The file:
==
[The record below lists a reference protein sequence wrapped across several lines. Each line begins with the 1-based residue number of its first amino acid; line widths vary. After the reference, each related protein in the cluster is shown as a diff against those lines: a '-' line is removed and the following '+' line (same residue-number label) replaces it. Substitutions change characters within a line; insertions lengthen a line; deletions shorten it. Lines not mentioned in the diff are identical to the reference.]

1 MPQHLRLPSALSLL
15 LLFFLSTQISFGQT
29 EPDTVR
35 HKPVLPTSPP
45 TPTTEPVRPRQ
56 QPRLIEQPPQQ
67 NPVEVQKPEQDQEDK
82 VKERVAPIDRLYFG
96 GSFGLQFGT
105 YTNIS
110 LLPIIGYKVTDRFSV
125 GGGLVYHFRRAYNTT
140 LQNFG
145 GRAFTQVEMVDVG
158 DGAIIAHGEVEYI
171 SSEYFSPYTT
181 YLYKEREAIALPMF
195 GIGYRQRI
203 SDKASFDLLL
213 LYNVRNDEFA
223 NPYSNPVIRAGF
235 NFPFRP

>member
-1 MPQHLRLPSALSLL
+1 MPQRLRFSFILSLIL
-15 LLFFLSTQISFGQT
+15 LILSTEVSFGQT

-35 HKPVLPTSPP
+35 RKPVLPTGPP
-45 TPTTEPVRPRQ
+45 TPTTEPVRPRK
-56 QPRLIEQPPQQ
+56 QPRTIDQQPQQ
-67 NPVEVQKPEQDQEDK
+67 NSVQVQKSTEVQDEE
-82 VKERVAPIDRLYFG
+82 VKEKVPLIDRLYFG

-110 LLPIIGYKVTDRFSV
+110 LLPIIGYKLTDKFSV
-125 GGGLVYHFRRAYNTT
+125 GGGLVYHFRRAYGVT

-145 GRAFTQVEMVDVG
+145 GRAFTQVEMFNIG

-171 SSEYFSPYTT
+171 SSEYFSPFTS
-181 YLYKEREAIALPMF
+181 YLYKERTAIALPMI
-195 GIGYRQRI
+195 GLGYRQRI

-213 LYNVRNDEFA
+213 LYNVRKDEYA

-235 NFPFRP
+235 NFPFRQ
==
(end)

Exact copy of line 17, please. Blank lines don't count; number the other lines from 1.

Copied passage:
171 SSEYFSPYTT